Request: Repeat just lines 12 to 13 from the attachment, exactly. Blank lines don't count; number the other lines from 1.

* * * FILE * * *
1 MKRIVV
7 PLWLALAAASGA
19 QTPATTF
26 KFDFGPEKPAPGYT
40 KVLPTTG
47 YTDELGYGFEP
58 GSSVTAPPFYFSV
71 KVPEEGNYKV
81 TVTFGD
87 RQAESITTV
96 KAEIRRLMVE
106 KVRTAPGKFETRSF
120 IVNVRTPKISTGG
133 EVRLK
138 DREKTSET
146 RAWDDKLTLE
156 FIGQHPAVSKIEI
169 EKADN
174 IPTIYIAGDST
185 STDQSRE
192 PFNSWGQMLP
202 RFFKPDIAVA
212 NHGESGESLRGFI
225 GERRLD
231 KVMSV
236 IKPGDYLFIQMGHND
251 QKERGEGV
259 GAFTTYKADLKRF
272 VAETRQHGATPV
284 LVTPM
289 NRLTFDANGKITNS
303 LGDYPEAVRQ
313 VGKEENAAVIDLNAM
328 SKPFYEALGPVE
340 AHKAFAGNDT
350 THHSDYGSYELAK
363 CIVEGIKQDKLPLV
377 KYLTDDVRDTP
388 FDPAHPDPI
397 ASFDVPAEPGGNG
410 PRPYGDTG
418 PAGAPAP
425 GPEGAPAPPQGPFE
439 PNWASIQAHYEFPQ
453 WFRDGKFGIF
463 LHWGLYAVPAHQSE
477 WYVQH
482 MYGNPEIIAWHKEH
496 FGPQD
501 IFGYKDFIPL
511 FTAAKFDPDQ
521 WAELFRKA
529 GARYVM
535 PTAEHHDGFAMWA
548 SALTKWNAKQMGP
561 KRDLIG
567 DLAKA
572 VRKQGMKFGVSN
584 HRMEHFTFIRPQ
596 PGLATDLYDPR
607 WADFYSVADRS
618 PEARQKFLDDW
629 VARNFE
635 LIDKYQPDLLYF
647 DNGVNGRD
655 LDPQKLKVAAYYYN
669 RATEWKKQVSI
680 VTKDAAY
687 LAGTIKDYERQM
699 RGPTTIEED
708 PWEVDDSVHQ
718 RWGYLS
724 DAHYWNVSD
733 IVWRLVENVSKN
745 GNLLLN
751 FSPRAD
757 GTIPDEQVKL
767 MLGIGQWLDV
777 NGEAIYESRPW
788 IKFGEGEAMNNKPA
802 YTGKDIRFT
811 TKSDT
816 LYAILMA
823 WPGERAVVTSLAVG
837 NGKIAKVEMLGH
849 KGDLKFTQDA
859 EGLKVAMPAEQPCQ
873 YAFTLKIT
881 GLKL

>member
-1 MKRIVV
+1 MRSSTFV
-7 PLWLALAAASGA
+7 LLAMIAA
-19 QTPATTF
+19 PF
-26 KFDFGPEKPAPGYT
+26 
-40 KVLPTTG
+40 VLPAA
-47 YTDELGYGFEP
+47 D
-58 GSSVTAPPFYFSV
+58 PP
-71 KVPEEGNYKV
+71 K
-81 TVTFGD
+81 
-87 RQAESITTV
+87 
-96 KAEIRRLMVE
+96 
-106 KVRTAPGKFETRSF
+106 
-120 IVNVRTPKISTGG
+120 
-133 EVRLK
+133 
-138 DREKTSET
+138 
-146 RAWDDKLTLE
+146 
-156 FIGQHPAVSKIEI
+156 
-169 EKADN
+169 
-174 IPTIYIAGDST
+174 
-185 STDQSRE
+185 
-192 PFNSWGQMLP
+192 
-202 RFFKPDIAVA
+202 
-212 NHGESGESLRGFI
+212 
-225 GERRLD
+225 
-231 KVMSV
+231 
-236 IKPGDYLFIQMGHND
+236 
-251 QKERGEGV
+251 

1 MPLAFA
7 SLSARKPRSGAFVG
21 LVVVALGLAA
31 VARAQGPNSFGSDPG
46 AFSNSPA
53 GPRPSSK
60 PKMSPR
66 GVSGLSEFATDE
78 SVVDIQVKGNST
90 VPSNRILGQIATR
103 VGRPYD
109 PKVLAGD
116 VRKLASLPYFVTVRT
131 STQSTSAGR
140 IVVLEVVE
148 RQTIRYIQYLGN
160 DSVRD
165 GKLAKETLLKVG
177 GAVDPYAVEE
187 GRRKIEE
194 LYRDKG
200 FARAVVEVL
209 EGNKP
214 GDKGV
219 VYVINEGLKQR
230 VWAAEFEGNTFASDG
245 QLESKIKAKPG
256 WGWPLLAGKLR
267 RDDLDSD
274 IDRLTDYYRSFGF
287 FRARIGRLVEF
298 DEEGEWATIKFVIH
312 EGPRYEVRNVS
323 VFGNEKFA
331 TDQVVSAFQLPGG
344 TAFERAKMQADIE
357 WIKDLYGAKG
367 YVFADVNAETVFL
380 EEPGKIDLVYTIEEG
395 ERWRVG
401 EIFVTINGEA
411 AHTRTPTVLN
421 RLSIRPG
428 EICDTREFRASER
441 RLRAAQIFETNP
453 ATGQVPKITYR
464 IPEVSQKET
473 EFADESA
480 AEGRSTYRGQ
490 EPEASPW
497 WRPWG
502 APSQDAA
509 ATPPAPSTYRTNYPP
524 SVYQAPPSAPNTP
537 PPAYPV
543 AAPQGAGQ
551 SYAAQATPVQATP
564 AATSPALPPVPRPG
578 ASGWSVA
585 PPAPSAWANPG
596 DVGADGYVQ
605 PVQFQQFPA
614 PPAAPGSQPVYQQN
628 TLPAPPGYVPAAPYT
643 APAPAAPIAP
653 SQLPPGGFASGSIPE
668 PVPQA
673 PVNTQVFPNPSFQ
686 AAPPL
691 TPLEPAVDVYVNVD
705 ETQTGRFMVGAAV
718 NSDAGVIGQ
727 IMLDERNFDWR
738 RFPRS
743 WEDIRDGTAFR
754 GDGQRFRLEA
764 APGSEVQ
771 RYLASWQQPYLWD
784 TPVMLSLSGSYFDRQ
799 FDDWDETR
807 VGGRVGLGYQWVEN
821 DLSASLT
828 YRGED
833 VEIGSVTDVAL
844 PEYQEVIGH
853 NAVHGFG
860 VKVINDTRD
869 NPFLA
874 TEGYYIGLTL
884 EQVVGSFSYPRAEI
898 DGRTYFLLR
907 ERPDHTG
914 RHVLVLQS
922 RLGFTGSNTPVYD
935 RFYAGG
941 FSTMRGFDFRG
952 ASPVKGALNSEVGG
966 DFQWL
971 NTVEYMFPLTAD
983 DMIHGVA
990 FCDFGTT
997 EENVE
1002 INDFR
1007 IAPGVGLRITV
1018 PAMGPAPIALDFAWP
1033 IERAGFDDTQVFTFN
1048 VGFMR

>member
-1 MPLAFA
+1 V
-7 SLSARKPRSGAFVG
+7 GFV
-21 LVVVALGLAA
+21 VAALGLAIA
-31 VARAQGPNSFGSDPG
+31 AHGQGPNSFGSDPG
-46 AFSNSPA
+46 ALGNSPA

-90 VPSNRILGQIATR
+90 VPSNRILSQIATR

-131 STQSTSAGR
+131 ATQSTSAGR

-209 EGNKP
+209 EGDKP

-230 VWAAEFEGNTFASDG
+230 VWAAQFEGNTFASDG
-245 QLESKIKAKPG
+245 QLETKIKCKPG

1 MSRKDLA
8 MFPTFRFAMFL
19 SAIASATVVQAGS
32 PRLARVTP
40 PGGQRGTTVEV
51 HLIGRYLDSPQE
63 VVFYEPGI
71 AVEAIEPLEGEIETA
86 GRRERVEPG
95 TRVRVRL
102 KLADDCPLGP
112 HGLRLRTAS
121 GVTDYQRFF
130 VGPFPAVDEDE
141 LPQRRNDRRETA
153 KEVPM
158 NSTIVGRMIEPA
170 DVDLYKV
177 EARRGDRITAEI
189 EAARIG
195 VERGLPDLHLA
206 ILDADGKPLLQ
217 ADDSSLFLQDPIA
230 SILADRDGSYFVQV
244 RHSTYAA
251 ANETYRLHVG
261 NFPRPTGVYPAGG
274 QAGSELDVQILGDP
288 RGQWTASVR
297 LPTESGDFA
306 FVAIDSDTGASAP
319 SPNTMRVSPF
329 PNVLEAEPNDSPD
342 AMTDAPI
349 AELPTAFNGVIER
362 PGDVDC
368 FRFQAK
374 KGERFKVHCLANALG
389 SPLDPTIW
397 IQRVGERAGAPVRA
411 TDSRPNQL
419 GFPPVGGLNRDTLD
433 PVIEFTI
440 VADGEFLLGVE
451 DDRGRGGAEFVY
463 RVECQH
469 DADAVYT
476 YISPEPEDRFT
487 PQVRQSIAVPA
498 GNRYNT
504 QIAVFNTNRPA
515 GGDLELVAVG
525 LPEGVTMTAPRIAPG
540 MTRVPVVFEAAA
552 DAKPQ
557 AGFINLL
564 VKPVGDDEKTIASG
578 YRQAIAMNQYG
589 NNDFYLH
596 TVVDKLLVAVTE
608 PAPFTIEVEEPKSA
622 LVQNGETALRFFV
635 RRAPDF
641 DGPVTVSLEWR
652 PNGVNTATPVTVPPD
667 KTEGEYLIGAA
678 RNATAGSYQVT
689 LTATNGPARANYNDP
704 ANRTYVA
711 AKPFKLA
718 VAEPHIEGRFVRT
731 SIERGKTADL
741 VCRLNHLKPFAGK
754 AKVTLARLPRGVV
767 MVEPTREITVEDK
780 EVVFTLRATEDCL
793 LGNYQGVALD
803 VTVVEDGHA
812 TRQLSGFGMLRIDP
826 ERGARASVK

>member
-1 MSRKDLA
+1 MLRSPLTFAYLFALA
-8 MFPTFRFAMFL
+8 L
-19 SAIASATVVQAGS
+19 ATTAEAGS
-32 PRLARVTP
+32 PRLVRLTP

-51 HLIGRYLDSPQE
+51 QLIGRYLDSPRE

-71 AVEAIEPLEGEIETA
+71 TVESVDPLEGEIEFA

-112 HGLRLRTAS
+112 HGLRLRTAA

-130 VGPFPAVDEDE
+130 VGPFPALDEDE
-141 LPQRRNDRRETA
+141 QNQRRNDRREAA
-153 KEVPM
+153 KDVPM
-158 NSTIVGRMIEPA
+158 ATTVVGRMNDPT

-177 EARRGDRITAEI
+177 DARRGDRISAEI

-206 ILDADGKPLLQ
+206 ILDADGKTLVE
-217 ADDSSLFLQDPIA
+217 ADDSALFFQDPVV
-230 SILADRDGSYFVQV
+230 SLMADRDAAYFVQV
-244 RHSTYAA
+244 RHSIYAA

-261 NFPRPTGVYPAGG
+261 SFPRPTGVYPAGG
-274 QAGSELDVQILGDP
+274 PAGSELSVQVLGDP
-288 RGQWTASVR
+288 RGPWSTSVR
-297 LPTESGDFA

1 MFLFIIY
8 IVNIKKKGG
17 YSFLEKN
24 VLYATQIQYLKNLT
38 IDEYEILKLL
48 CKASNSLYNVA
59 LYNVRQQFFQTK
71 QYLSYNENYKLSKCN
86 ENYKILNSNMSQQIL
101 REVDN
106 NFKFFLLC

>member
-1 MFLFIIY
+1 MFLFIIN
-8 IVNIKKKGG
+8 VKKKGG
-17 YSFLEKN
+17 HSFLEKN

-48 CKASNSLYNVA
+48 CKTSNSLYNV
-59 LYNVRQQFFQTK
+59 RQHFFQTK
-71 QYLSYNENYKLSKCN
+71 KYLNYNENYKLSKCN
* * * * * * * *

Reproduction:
106 KVRTAPGKFETRSF
120 IVNVRTPKISTGG